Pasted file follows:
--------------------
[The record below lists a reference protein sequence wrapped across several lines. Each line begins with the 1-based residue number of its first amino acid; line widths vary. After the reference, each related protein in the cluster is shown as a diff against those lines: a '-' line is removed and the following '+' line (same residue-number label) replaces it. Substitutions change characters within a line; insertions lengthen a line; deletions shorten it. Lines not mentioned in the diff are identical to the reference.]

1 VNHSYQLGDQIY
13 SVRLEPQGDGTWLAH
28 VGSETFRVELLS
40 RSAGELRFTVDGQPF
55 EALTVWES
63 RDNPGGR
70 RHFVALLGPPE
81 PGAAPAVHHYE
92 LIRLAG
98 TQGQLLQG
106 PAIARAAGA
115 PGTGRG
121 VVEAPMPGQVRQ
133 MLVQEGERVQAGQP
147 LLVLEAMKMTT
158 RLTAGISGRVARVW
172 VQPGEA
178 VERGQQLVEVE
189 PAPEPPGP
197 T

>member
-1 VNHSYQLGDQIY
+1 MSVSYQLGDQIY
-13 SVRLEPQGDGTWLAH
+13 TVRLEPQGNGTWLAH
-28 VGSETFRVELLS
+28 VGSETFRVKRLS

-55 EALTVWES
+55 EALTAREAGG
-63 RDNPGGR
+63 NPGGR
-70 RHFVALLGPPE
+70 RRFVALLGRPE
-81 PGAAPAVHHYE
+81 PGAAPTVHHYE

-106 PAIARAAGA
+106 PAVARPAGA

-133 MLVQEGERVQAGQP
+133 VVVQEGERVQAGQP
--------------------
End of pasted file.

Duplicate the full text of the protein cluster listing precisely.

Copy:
[The record below lists a reference protein sequence wrapped across several lines. Each line begins with the 1-based residue number of its first amino acid; line widths vary. After the reference, each related protein in the cluster is shown as a diff against those lines: a '-' line is removed and the following '+' line (same residue-number label) replaces it. Substitutions change characters within a line; insertions lengthen a line; deletions shorten it. Lines not mentioned in the diff are identical to the reference.]

1 VNHSYQLGDQIY
13 SVRLEPQGDGTWLAH
28 VGSETFRVELLS
40 RSAGELRFTVDGQPF
55 EALTVWES
63 RDNPGGR
70 RHFVALLGPPE
81 PGAAPAVHHYE
92 LIRLAG
98 TQGQLLQG
106 PAIARAAGA
115 PGTGRG
121 VVEAPMPGQVRQ
133 MLVQEGERVQAGQP
147 LLVLEAMKMTT
158 RLTAGISGRVARVW
172 VQPGEA
178 VERGQQLVEVE
189 PAPEPPGP
197 T

>member
-1 VNHSYQLGDQIY
+1 MSVSYQLGDQIY
-13 SVRLEPQGDGTWLAH
+13 TVRLEPQGNGTWLAH
-28 VGSETFRVELLS
+28 VGSETFRVKRLS

-55 EALTVWES
+55 EALTAREAGG
-63 RDNPGGR
+63 NPGGR
-70 RHFVALLGPPE
+70 RRFVALLGRPE
-81 PGAAPAVHHYE
+81 PGAAPTVHHYE

-106 PAIARAAGA
+106 PAVARPAGA

-133 MLVQEGERVQAGQP
+133 VVVQEGERVQAGQP